To be honest, the iPad Pro is overkill for most mainstream users, but if you're a pro-level user or just want the latest technology, the iPad Pro has a lot to offer.

The main difference between the two iPad Pros is their screen sizes, so the following key specifications are for both models:
  • 11‑inch and 12.9-inch Liquid Retina displays with ProMotion technology and True Tone

  • Face ID

  • A12X Bionic chip with Neural Engine

  • 12MP back camera with Smart HDR and 4K video at 30 fps or 60 fps

  • 7MP TrueDepth front camera with Portrait mode, Portrait Lighting, and Smart HDR

  • Compatible with second-generation Apple Pencil

  • Compatible with Smart Keyboard Folio and Bluetooth keyboards

  • USB-C connector instead of Lightning

  • Colors include: silver and space gray

Customization Options


Now that we've looked at the base specs of each of iPad models, it's time to think about various options like storage, cellular connectivity, and AppleCare+.

Storage: There are several storage options for each iPad, so think about how much you might need. On the low end, the 9.7-inch iPad is available in two sizes not seen anywhere else in the iPad family: 32GB ($329) and 128GB ($100 upgrade at $429).

For the just-released iPad mini and iPad Air, Apple is offering two storage options: 64GB ($399 for mini and $499 for Air) and 256GB (a $150 upgrade on the previous prices).


Lastly, the iPad Pro has the most storage capacity options. You can choose from the base 64GB option ($799 for 11-inch and $999 for 12.9-inch), or 256GB ($150 upgrade from base), 512GB ($350 upgrade from base), and 1TB ($750 upgrade from base).

Power-heavy users should always look to the higher-capacity iPad models to ensure they don't have to worry about constantly deleting apps and other files for storage space. Otherwise, Apple's iCloud is a great way to offload files and lets you opt for a cheaper iPad with less storage.

Unless you're storing a large local music library, downloading lots of video for offline playback, have a ton of huge apps, or doing pro-level work requiring lots of large files, mainstream users can usually get away with the lowest-tier storage options.

Cellular Connectivity: If you need to ensure that you can use your iPad at any time, including when you're not near a Wi-Fi connection, you can opt for a Wi-Fi + Cellular option to ensure you're always connected.

Cellular support adds $130–$150 onto the price of all corresponding Wi-Fi iPad models, depending on which iPad and which storage capacity. You'll also have to sign up for a data plan for an additional cost with a supported carrier, like AT&T, Sprint, T-Mobile, or Verizon in the United States.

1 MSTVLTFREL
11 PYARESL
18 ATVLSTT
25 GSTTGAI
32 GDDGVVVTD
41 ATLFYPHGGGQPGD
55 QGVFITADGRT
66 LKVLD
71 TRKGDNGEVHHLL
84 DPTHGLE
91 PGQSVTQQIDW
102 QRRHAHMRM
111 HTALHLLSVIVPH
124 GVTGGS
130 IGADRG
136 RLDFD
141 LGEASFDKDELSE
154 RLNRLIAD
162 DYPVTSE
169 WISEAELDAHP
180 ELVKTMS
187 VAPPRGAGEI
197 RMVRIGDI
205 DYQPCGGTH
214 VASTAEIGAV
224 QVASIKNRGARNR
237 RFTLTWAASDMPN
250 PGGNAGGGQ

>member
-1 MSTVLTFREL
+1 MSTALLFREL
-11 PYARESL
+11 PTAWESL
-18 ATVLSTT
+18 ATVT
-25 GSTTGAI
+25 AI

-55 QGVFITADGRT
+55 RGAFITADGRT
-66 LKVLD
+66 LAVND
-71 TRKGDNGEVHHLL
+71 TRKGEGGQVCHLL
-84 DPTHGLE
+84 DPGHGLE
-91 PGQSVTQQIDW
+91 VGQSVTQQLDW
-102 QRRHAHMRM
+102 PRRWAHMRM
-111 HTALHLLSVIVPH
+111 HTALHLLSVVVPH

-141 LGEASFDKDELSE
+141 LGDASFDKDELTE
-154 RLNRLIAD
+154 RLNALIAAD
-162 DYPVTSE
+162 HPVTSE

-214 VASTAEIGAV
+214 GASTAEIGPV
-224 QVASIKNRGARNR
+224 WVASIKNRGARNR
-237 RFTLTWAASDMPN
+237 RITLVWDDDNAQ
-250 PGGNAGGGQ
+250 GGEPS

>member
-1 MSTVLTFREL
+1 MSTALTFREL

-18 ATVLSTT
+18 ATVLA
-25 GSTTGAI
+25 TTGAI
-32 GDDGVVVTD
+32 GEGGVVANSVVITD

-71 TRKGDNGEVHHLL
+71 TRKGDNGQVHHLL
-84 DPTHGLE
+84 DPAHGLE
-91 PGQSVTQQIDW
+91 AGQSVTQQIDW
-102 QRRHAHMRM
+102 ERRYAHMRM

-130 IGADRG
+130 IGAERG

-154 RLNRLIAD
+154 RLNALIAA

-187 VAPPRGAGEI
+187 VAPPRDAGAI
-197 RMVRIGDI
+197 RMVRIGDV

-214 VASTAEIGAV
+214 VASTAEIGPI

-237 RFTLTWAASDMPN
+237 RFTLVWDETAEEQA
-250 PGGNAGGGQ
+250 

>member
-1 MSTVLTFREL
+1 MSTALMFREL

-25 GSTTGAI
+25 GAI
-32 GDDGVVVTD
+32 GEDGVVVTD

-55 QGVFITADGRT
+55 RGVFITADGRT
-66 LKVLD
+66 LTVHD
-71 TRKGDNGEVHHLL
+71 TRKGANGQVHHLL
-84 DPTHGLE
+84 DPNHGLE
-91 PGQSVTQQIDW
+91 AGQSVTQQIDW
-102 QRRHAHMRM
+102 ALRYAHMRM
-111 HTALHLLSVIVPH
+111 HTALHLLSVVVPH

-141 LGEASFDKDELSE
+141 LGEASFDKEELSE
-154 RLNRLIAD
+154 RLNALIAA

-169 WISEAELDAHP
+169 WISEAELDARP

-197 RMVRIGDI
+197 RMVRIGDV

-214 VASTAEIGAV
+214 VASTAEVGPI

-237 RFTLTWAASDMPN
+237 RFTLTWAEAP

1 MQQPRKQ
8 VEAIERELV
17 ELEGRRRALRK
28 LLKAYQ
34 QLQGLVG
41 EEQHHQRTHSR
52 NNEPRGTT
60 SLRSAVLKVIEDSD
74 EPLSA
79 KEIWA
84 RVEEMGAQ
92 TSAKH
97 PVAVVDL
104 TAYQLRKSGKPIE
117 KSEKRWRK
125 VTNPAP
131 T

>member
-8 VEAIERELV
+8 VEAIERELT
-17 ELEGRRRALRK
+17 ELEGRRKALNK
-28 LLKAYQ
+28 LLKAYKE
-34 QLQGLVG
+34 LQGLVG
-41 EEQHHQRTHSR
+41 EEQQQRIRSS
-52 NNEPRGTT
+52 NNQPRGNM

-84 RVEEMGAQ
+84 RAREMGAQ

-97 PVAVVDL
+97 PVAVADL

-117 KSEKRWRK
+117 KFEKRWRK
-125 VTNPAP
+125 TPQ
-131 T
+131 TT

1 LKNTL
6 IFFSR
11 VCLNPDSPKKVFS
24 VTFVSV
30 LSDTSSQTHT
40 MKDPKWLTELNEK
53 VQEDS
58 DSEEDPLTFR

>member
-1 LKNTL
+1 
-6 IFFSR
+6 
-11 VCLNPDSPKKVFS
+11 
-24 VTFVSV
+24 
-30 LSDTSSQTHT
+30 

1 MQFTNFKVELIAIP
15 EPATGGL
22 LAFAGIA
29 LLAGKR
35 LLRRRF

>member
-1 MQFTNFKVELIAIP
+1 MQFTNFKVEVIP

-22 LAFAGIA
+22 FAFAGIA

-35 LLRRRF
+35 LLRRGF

All told, it's not a cheap upgrade, and many users prefer using their phone as a hotspot to deliver connectivity to a Wi-Fi iPad while on the go. But if you're phone plan doesn't allow for hotspot usage or you just want the convenience of having your iPad connected directly to a cellular network at all times, the option is there.

AppleCare+: New iPads come with one year of hardware repair coverage through Apple's limited warranty policy, as well as up to 90 days of complimentary support. But if you want more coverage, Apple offers optional AppleCare+ packages priced at $69 for the 9.7-inch iPad, iPad mini, and iPad Air or $129 for the iPad Pro.

AppleCare+ extends your iPad's coverage to two years from the purchase date and adds up to two incidents of accidental damage coverage, subject to a service fee of $49 plus applicable taxes in the United States. Prices vary elsewhere.


iPad AppleCare+ plans also cover accidental damage to the Apple Pencil for up to two years with a $29 fee plus tax per incident. AppleCare+ provides 24/7 priority access to support advisors via online chat or phone for up to two years after the iPad's original purchase date.

Apple charges high fees for accidental damage to a new iPad without AppleCare+, so as with most forms of insurance, the plan can pay for itself if ever used. AppleCare+ must be added within 60 days of purchasing a device.

Accessories


Each iPad has a plethora of accessories to choose from for protection, style, or usability, many of which Apple creates and sells itself on Apple.com and in Apple retail stores.

Apple Pencil: The Apple Pencil is a stylus most popular with artists but also used by others, providing a comfortable and streamlined way to interact with the tablet. The second-generation Apple Pencil introduced sleek design changes, magnetic charging on iPad Pro, and gesture controls, none of which are available on the original Apple Pencil.


It might be unclear which iPads support which Apple Pencil models, but with the new iPad mini and iPad Air it's become a bit simpler. In short, the iPad Pro uses the second-generation Apple Pencil while all other iPad models work with the first-generation Apple Pencil.

- First-Generation Apple Pencil ($100): 9.7-inch iPad (2018), fifth-generation iPad mini (2019), 10.5-inch iPad Air (2019)
- Second-Generation Apple Pencil ($130): 11-inch and 12.9-inch iPad Pro (2018)

In the end, if you're only looking to purchase an iPad as a convenient app-browsing, email-checking, or FaceTime device, you don't need an Apple Pencil. But if you're an artist or other creative with a penchant for drawing or taking digital handwritten notes, Apple's stylus is definitely an enhancement to the iPad experience.

For a more in-depth look at the differences between the two Apple Pencils, check out our comparison.

Cases: Apple sells Smart Cover and Smart Folio cases for all of its iPads, priced depending on the size of the device. You'll pay $39.00 for a 9.7-inch iPad Smart Cover, $39.00 for an iPad mini Smart Cover, $49.00 for an iPad Air Smart Cover, $79.00 for an 11-inch iPad Pro Smart Folio, and $99.00 for a 12.9-inch iPad Pro Smart Folio.